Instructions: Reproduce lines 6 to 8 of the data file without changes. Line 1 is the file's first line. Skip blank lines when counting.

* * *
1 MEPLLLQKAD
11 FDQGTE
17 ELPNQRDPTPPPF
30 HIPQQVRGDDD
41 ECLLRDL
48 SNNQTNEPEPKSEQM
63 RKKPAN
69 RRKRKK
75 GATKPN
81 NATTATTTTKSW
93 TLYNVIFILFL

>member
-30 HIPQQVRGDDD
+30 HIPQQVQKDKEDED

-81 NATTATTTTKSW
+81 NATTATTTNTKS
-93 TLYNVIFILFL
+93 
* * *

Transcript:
48 SNNQTNEPEPKSEQM
63 RKKPAN
69 RRKRKK